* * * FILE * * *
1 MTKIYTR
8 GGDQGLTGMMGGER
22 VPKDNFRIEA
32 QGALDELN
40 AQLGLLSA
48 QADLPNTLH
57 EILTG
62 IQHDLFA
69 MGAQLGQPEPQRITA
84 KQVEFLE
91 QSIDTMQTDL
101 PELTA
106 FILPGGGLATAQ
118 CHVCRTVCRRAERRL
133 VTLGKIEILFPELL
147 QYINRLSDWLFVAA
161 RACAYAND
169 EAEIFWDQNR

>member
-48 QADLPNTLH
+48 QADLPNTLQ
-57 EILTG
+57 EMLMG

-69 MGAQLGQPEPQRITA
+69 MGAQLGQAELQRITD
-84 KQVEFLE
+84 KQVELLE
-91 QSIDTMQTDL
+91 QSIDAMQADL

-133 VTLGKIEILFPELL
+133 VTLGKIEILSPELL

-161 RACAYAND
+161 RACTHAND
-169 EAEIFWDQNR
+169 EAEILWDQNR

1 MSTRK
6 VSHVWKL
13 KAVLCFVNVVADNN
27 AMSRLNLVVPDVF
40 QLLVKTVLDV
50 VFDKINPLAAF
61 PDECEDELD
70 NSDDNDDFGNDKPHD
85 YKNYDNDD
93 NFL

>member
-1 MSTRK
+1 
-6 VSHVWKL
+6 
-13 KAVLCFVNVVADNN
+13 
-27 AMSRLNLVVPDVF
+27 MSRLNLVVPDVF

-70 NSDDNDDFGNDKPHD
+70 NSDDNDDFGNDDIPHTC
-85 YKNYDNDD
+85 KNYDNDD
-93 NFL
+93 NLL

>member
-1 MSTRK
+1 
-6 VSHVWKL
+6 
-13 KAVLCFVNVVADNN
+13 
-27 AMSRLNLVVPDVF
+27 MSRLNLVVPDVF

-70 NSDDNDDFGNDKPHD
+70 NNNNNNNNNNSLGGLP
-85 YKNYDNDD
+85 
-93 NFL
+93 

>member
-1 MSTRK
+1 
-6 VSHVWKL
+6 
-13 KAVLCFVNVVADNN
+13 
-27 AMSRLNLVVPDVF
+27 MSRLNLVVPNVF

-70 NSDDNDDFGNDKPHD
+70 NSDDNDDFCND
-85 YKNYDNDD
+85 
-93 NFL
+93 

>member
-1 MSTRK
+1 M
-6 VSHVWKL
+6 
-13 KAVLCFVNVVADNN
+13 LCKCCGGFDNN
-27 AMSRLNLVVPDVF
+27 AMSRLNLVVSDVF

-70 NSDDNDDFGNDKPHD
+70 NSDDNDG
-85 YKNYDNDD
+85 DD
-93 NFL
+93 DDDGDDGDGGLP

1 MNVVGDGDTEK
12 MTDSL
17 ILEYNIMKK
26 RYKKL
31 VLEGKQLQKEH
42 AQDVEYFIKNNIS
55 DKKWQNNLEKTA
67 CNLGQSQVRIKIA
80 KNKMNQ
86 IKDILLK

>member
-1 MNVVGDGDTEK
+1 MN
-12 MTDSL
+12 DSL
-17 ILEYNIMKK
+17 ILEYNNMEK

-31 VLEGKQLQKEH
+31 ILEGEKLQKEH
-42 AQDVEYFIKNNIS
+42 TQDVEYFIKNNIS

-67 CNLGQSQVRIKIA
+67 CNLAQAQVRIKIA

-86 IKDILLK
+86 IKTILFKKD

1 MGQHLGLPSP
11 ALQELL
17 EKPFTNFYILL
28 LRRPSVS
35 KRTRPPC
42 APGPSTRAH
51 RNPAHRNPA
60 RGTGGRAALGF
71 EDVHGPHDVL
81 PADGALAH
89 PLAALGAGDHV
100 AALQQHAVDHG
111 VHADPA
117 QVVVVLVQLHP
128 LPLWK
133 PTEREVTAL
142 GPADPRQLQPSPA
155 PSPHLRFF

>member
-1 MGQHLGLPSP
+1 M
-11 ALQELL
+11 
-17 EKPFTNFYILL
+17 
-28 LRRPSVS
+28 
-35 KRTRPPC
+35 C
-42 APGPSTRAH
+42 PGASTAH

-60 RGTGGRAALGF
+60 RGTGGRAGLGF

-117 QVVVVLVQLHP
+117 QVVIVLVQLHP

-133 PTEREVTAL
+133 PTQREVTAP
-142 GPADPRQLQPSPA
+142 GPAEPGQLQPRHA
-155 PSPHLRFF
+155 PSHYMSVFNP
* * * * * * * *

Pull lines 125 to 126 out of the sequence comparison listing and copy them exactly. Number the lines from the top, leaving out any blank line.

-42 AQDVEYFIKNNIS
+42 TQDVEYFIKNNIS